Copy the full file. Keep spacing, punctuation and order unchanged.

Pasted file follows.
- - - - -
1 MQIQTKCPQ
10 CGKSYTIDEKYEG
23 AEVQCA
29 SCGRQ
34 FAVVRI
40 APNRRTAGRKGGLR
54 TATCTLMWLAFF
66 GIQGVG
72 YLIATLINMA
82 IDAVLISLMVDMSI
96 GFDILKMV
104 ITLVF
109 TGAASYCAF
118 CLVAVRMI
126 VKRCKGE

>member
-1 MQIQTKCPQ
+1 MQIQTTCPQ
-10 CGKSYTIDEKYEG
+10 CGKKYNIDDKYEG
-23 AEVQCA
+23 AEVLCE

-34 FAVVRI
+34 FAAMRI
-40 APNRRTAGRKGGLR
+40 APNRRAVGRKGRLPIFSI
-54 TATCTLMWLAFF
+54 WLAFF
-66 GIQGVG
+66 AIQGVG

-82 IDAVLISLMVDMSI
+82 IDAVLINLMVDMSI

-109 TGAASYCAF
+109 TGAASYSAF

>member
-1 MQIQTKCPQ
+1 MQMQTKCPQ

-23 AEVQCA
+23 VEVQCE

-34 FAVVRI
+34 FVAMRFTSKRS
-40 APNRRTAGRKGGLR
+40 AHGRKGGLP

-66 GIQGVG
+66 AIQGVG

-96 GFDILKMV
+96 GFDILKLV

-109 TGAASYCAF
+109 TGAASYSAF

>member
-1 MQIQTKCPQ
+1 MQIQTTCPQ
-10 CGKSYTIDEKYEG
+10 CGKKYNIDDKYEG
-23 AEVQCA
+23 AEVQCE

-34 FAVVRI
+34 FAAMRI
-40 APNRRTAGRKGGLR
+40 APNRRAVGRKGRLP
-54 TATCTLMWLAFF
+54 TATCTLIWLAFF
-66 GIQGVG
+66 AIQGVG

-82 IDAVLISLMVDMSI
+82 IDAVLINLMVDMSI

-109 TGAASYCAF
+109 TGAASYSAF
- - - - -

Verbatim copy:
1 MQIQTKCPQ
10 CGKSYTIDEKYEG
23 AEVQCA
29 SCGRQ
34 FAVVRI
40 APNRRTAGRKGGLR
54 TATCTLMWLAFF
66 GIQGVG
72 YLIATLINMA
82 IDAVLISLMVDMSI
96 GFDILKMV
104 ITLVF
109 TGAASYCAF
118 CLVAVRMI
126 VKRCKGE

>member
-1 MQIQTKCPQ
+1 MQIQTTCPQ
-10 CGKSYTIDEKYEG
+10 CGKKYNIDDKYEG
-23 AEVQCA
+23 AEVLCE

-34 FAVVRI
+34 FAAMRI
-40 APNRRTAGRKGGLR
+40 APNRRAVGRKGRLPIFSI
-54 TATCTLMWLAFF
+54 WLAFF
-66 GIQGVG
+66 AIQGVG

-82 IDAVLISLMVDMSI
+82 IDAVLINLMVDMSI

-109 TGAASYCAF
+109 TGAASYSAF

>member
-1 MQIQTKCPQ
+1 MQMQTKCPQ

-23 AEVQCA
+23 VEVQCE

-34 FAVVRI
+34 FVAMRFTSKRS
-40 APNRRTAGRKGGLR
+40 AHGRKGGLP

-66 GIQGVG
+66 AIQGVG

-96 GFDILKMV
+96 GFDILKLV

-109 TGAASYCAF
+109 TGAASYSAF

>member
-1 MQIQTKCPQ
+1 MQIQTTCPQ
-10 CGKSYTIDEKYEG
+10 CGKKYNIDDKYEG
-23 AEVQCA
+23 AEVQCE

-34 FAVVRI
+34 FAAMRI
-40 APNRRTAGRKGGLR
+40 APNRRAVGRKGRLP
-54 TATCTLMWLAFF
+54 TATCTLIWLAFF
-66 GIQGVG
+66 AIQGVG

-82 IDAVLISLMVDMSI
+82 IDAVLINLMVDMSI

-109 TGAASYCAF
+109 TGAASYSAF